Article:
There’s no denying that Beth Collier is a busy woman.
The mother of three works at the Health Food Shoppe, 3515 N. Anthony Blvd., co-owns a photography business and does art on the side.
And for seven hours a week – or more – she can be found at Bell’s Roller Skating Rink in New Haven, a place where she is affectionately known as Sugar Guns.
Collier has been a member of the Fort Wayne Derby Girls since 2006, and she is on the group’s Bomb Squad for the upcoming season. The team practices three times a week, two to three hours at a time, and will have 18 bouts this season.
“A lot of times it is a huge commitment and not everyone can do it,” Collier says. “Derby gives you a passion. And if you love it and you want it bad enough, you just kind of make it happen.”
Collier says that she will involve her kids during workouts and credits good time management with fitting it all in.
Collier was attracted to the group “because it seemed empowering,” she says. “(It’s) a group of women playing a sport together, where you can look and be who you really are, and you race and dominate! Pretty amazing really!”
Workout: Roller derby
Difficulty: “Derby is a very taxing sport! Think of rugby, you’re getting hit. Hard,” Collier says. “ … Not only is the sport intense for your core (being able to take a hard hit) but it’s really a full body workout.”
Practice: A typical practice for the Fort Wayne Derby Girls involves interval training, plyometrics, strength work, foot work and agility drills. And that’s all before getting on a pair of skates.
Time commitment: Practices are two to three hours and bouts are 60 minutes with a 10 to 15-minute halftime.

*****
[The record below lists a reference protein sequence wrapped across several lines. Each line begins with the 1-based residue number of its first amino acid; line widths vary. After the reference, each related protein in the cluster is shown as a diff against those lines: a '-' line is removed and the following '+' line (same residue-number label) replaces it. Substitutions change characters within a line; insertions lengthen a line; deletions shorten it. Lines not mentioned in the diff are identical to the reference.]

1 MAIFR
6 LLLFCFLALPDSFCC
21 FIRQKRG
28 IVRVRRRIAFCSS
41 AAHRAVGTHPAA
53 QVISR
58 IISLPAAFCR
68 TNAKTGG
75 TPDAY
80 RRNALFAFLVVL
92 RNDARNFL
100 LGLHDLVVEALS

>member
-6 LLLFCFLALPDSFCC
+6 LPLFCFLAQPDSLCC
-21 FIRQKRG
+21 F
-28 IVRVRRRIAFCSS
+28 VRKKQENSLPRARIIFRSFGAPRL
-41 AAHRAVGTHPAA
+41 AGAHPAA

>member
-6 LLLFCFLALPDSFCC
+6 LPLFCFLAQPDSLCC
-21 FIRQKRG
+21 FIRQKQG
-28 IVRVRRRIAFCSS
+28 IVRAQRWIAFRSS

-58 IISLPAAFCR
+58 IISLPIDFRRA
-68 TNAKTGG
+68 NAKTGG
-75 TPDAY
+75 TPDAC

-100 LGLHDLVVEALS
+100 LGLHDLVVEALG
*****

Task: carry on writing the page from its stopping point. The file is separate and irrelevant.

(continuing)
Cross training: Collier maintains “a fairly intense training schedule” that involves “Insanity,” weight lifting and Body Rock sessions.
“My dad is my trainer. He will go through our workouts and rotate them as needed,” Collier says. “We usually do two intervals with max reps and the last round. If I can do a lot of reps, we raise the weight.”
Shaping up: “I believe it is (important to be fit for derby) although I don’t believe you always have to be insanely fit to join,” Collier says. “We want all shapes and sizes, but I think it takes a hard and dedicated work effort. It’s a competitive sport; you have to put the work in to see the results and to help you get one step closer to being rostered.”
Gear: Protective gear is essential. Derby girls wear elbow, knee and wrist guards, a helmet, mouth guard, skates and good gym shoes. “I got my pads for $100 total but there are cheaper brands, which if you’re just starting would be a good way to go,” Collier says. “Starter skates are around a $100, but if you’re in it for the long haul, better skates run anywhere from $300 to $800.
“It’s all worth it! You gain a team, family and an experience of a lifetime! Roller derby has its own culture, and I am proud to be a part of it!”
Fueling up: “Eating and hydrating properly is also very important,” Collier says. “When you train hard, you must have enough fuel to keep your body going. A lot of us try to make sure that we stay on task with doing protein drinks after our practices.” She also takes omega-3 fish oil and vitamin C as well as supplements for things such as joints and bones.
Goals for derby: “For our team to make it to regionals, which we are hosting the 2013 season!” Collier says. The Fort Wayne Derby Girl season begins this month, and the team’s first regular-season home bout will be Jan. 19 at Memorial Coliseum.